By: Dr. Joanna McMillan-Price
No time to exercise? This is undoubtedly the most common excuse for not exercising. But that's the thing - it's an excuse, not a barrier. You don't need much time to exercise if you're smart about the way you move. Essentially, there are four things you can change: frequency, duration, intensity and type.
Changing the type of exercise you do is certainly a good idea in that it reduces the chances of overuse injuries, continually challenges your body in diﬀerent ways and stops you from getting bored with the same old routine. However, if you want to maximise the amount of energy you expend to control your weight and improve your health, the ﬁrst three factors are what you need to consider.
Think of the total number of kilojoules you expend during exercise as the product of frequency x duration x intensity. In other words, to maximise fat burning and kilojoules spent you can (a) work out more often, (b) make each exercise session longer, or (c) make your workout harder by increasing the intensity. Walking is a great way to burn fat - if you have at least an hour every day to do it. But if you are short on time (who isn't?), make your walk tougher by walking up hills or jogging in parts to make you ﬁtter, faster. The bottom line is the less time you have for a workout, the harder the session should be. Our advice is to work as hard as you can for the time you have.
To help you gauge the intensity of your workout, you can use what's called rate of perceived exertion (RPE). Just as a doctor might ask you to rate your pain on a scale of 1-10, PRE asks you to rate how hard you are working on a similar scale. Finally, you'll need a wristwatch with a timer or a stopwatch to time each section of your workout. The wonderful thing about RPE is it works for athletes and complete beginners - it's all down to how you feel. This means an RPE of 8 may be from fast running for some, but to novice exercisers this may be brisk walking. See our table (below) for more information. We have devised this speed workout to give you a challenging, intense workout in
30 minutes. You don't need to go to the gym. You can do this from home or your oﬃce (or anywhere you happen to be, making it useful even on holidays). Spend eight minutes warming up (working at an RPE level of 3-5), 12 minutes exercising more intensely (at an RPE level of 6-9), then 10 minutes strengthening, toning and stretching in four exercises.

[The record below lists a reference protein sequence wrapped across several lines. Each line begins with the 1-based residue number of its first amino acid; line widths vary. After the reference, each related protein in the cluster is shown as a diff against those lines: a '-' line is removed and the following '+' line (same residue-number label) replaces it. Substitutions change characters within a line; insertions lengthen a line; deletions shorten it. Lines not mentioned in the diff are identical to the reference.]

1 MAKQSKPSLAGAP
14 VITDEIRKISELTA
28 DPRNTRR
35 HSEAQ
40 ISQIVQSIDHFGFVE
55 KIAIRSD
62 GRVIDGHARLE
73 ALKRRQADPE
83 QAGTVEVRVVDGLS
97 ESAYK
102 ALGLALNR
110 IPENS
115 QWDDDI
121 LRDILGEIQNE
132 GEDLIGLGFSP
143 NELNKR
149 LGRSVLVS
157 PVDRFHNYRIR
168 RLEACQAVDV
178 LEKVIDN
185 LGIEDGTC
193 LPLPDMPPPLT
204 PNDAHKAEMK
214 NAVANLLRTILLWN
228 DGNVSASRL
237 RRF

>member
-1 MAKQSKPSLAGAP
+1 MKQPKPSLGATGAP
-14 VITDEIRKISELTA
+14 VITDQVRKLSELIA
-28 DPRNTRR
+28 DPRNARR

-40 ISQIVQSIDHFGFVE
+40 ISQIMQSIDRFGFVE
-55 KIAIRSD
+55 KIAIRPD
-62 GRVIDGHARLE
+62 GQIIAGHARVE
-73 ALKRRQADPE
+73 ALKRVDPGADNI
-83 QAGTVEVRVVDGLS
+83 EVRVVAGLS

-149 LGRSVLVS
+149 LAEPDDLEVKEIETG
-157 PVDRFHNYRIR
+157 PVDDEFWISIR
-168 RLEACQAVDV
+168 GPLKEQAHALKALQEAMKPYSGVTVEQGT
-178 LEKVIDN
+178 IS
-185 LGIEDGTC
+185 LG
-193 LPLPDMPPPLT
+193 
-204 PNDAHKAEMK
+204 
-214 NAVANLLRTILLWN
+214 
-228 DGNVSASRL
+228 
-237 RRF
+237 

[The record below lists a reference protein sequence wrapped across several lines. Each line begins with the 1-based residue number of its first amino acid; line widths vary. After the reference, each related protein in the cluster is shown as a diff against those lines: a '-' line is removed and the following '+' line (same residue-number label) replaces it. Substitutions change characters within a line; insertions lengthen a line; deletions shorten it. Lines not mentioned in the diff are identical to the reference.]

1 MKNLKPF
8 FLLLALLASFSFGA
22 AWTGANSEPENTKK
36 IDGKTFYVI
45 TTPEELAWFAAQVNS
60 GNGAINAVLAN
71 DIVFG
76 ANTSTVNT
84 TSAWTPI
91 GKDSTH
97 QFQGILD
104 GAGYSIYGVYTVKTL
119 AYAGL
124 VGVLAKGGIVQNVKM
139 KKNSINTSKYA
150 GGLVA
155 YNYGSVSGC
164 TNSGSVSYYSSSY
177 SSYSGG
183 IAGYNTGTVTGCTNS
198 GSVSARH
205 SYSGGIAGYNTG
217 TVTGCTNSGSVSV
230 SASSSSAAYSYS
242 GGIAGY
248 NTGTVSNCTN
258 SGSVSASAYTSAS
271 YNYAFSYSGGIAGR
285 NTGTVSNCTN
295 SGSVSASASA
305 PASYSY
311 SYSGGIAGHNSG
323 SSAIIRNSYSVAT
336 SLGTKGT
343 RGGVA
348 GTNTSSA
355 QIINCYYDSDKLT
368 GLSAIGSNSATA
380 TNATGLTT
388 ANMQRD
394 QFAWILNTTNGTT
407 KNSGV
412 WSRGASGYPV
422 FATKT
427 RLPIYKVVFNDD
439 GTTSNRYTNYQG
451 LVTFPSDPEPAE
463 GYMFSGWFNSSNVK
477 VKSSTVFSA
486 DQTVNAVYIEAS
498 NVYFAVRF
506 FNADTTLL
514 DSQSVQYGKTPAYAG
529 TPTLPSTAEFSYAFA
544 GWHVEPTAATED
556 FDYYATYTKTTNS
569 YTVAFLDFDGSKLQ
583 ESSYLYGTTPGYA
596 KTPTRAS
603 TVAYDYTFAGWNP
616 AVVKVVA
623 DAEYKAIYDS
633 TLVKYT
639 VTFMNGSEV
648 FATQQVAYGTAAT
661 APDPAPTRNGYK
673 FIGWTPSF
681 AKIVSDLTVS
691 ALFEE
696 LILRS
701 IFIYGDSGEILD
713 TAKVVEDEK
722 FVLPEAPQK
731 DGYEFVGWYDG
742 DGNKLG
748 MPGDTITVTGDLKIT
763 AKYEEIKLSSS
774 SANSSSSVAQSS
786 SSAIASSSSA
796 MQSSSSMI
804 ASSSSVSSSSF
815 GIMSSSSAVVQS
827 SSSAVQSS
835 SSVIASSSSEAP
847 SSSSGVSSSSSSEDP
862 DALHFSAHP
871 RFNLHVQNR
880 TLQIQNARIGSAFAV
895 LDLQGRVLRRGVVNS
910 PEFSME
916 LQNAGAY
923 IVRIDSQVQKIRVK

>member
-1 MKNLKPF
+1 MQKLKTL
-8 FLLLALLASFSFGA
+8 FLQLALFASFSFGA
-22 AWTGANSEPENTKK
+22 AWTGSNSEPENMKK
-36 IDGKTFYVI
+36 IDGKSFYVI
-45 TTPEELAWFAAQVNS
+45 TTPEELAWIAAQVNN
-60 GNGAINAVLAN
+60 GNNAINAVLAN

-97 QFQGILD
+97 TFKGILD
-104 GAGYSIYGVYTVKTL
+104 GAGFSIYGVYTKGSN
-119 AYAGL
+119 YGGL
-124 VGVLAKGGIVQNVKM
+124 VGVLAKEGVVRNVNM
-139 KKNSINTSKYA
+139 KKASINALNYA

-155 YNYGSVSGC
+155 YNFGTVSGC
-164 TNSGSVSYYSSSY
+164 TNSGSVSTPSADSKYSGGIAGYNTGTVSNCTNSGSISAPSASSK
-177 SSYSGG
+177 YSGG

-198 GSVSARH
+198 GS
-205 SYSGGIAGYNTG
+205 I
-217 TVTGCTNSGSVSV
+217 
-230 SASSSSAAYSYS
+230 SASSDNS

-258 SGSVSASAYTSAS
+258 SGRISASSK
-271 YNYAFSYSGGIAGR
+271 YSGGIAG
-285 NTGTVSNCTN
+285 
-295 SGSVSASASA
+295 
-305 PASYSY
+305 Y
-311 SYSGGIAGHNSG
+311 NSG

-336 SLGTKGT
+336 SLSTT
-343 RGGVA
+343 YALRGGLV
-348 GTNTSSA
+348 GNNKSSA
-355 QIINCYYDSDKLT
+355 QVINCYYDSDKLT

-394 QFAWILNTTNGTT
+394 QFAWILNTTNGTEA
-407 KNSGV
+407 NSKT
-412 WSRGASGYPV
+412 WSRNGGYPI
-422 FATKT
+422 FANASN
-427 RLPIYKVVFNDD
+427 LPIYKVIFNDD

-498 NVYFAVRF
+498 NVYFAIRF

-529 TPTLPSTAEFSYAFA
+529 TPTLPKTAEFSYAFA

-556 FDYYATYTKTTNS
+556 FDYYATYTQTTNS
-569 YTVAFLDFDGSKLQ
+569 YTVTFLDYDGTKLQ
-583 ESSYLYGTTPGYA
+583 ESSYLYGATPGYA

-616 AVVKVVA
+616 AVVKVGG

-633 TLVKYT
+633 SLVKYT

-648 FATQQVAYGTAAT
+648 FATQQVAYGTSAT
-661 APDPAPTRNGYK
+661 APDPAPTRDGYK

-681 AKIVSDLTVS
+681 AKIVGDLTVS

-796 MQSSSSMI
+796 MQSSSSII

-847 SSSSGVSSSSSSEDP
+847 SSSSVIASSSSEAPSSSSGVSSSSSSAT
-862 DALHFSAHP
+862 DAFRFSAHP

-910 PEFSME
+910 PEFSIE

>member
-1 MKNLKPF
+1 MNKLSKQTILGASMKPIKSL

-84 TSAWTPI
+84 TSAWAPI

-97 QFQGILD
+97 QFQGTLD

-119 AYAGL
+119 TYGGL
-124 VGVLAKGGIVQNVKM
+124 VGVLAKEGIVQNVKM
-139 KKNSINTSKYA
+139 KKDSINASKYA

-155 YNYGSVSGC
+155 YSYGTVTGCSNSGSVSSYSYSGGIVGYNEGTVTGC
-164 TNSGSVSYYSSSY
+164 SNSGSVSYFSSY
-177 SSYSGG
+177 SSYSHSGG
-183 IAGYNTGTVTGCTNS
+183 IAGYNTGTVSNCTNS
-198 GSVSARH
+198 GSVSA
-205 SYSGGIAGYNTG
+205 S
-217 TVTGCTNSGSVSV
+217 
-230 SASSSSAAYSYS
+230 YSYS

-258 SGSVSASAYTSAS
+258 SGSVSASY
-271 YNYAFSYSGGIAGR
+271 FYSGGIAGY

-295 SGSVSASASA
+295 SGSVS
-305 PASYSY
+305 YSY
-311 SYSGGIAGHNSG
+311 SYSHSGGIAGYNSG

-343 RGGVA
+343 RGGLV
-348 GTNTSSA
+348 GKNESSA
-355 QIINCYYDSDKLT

Phase 1: The warm-up
Start walking at an RPE of about 3. After a couple of minutes as you start to feel warm, increase your pace, and again after another couple of minutes until you are on about level 5. That is, you should be starting to sweat and feel your breathing and heart rate increasing. Maintain this pace to the eight-minute mark.
Phase 2: Get intense
When you hit the eight-minute mark, pick up your pace dramatically to an RPE of about 8 or 9 - you couldn't keep this up for more than a few minutes. Maintain for two minutes.
Use the next two minutes to recover while still working at an RPE of about 6 (i.e. your pace should still be above warm-up level). Repeat this cycle a further two times, i.e. three intervals lasting 12 minutes in total. After the last two-minute recovery, move into phase three.
Phase 3: Strengthen, tone and stretch
As you have already worked your legs hard during your walk and/or run, the focus here is on upper body and core (including abdominal) strength.
How Hard Are You Working? Test your perceived exertion
|Level||Exertion||How i Feel|
|1||None||Relaxed and sitting comfortably |
|2||Minimal||I could do this all day|
|4||Moderate||Starting to sweat and can feel my heart rate increasing but feeling good. I could do this for a while.|
|5||Moderate||Sweating, breathing harder but still able to talk.|
|6||Strong||Can still talk but getting a little breathless.|
|7||Strong||Breathing and sweating hard, this is getting tough!|
|8||Very strong||Could no longer hold a conversation. Can only keep this up for a very short time.|
|9||Very, very strong||My legs feel heavy, I'm gasping for air and can only last a few seconds.|
|10||Maximal||Absolutely awful! I have to slow down.|
Bad knees? Tricky feet?
Getting ﬁt is sometimes not as easy as it sounds and often the thing that will stop you is not your lack of ﬁtness but a ﬂare-up of old knee or foot problems. This can be really frustrating. If you ﬁnd even brisk walking on the ﬂat stirs you up, try to work in some gentle hills to get your heart rate up (and stay on the grass rather than the road.) Another alternative is a mini trampoline in the backyard to help decrease the shock absorption. If that is still terrible, try some jogging on the spot in a pool. This lets gravity take the load oﬀ your joints but still lets you work on your RPE.